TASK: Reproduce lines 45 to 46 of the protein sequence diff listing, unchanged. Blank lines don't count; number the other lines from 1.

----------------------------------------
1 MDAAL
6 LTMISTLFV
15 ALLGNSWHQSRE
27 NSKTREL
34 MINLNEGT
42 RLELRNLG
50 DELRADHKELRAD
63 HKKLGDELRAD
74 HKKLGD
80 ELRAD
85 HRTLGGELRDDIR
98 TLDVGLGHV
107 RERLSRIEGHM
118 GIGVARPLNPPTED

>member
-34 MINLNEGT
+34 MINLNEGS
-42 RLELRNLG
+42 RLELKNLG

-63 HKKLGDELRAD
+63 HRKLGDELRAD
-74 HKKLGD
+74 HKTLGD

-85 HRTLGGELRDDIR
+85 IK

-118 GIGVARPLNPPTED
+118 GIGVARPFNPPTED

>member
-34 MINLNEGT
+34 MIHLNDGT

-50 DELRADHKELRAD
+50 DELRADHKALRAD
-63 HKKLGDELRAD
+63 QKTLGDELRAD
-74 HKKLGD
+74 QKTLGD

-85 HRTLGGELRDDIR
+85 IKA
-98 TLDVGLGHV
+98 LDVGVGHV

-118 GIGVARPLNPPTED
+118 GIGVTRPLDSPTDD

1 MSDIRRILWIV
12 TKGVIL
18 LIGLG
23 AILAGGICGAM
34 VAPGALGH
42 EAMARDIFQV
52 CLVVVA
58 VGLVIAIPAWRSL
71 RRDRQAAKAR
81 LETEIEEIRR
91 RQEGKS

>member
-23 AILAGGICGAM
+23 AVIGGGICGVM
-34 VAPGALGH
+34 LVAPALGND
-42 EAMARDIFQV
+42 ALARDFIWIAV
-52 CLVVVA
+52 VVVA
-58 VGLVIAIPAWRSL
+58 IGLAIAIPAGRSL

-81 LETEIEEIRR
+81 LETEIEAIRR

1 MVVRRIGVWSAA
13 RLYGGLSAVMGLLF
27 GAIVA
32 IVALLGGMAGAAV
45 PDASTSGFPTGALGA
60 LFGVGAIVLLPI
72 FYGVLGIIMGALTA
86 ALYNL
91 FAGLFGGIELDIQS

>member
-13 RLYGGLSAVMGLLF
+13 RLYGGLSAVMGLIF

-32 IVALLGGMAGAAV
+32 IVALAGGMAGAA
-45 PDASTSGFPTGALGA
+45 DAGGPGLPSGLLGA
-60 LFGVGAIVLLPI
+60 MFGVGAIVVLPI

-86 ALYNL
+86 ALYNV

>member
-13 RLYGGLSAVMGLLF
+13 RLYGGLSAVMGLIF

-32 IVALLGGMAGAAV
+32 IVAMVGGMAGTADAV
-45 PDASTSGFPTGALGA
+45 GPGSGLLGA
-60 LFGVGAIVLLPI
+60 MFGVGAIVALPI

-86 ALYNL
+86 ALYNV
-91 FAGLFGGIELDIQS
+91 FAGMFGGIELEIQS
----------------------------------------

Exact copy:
18 LIGLG
23 AILAGGICGAM